My top 5 PowerPoint pet peeves
I don’t deliver a lot of PowerPoint presentations. So when I sat down to prepare one for a local women’s forum last month, the exercise gave me pause for thought.
What should I include? What shouldn’t I include?
I thought about some PowerPoint presentations I’ve enjoyed — and others I’ve endured — and came up with my top 5 PowerPoint pet peeves.
Here, then, is my bare-bones guide to what not to do in your PowerPoints:
1. Too much text. It’s tempting to want to cram each slide with information so you don’t forget anything as you’re presenting. But don’t. PowerPoint is not a teleprompter!
Less is more, and your audience will only become frustrated as you’re talking because they’re trying to read. Instead, pare down your sentences to phrases (of six words or less), use bullet points (no more than six per slide) and use PowerPoint’s Notes pane to remember your talking points. During your slide show, your notes will be visible only on your monitor, but not to the audience.
2. Hard-to-read text. If your audience is straining to read your slides, you risk losing their attention. Choose a font size that’s easily legible — 28 to 32 point for the main text, 36 to 44 point for titles.
Also ensure there’s enough contrast between your background colour and your text colour. If in doubt, use this Color Contrast Calculator to see if your colours pass two contrast tests.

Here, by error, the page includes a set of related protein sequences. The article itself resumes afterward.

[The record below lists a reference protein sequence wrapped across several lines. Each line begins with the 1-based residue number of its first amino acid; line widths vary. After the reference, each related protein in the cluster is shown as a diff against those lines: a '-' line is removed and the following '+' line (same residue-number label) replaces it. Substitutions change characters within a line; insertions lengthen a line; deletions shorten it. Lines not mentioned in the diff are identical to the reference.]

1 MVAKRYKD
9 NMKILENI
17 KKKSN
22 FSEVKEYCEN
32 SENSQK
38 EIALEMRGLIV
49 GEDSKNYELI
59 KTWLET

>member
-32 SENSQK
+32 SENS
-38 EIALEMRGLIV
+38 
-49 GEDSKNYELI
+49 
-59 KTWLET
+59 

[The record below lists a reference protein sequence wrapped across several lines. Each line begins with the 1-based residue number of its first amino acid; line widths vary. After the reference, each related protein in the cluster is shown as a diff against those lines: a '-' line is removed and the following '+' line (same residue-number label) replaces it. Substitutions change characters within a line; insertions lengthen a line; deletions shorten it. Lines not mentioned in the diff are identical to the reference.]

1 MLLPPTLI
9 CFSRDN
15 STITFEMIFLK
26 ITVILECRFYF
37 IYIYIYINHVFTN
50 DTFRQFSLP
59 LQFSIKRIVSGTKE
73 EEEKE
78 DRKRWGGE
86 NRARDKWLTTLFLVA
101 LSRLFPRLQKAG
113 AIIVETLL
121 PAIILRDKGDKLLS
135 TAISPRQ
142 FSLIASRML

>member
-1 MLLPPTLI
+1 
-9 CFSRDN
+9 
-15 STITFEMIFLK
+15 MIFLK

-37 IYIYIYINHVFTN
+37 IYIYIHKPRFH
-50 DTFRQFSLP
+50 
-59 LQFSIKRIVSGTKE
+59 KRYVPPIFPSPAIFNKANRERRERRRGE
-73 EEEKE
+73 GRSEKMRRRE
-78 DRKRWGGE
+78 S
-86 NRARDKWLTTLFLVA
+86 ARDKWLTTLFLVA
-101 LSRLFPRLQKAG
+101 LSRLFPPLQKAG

3. Data dumps. Even if you can read them, reams of figures don’t belong in PowerPoints. So skip the boring spreadsheets and tables and highlight the key messages behind the numbers, aided by clear and uncluttered graphs or charts.
4. Too many slides. Be realistic about how much material you can reasonably cover in the time allotted to you. In essence, you’re telling a story, with a beginning, middle and end. When you’re practising your presentation, time yourself to ensure you’ll make it to the final slide and still have time to take questions.
5. No humour. A dash of humour goes a long way, especially if your subject matter is on the dry side. So lighten up, and move your presentation along by adding a relevant joke, fun photo or graphic to your transition slides.
Photo: © Can Stock Photo/artursz